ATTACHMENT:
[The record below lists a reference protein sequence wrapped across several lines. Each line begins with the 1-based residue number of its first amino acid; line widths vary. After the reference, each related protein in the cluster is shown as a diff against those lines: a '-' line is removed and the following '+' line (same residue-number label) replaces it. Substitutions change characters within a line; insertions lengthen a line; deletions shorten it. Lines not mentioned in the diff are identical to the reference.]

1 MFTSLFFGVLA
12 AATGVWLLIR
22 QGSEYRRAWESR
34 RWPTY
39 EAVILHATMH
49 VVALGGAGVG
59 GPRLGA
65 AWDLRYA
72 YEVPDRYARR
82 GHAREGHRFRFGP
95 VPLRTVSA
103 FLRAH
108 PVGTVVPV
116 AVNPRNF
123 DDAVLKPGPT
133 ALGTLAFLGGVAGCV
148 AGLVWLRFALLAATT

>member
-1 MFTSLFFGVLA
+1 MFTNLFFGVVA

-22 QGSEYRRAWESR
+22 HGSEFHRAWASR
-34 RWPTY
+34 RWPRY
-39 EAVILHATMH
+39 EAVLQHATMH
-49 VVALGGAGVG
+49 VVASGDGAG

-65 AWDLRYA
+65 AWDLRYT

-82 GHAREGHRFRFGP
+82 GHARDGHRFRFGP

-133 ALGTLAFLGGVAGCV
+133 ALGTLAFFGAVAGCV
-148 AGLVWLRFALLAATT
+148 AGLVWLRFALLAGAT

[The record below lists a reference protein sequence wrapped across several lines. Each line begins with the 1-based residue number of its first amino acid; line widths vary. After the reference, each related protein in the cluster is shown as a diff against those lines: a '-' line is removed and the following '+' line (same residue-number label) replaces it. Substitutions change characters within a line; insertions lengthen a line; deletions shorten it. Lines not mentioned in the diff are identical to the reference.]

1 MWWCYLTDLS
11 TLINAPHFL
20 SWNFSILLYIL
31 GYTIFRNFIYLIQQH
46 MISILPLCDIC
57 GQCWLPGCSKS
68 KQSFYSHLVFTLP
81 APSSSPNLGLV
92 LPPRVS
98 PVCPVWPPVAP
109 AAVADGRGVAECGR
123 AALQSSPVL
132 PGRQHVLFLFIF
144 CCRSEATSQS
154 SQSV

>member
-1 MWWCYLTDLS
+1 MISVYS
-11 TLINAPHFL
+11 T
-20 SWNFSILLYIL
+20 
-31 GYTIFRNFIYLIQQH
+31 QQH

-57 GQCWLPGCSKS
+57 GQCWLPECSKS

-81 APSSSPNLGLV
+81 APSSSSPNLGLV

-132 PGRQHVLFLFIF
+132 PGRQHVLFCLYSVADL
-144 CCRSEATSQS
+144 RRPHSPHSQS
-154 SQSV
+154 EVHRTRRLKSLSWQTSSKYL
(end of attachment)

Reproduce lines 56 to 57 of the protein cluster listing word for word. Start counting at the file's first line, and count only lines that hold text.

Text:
+1 MISVYS
-11 TLINAPHFL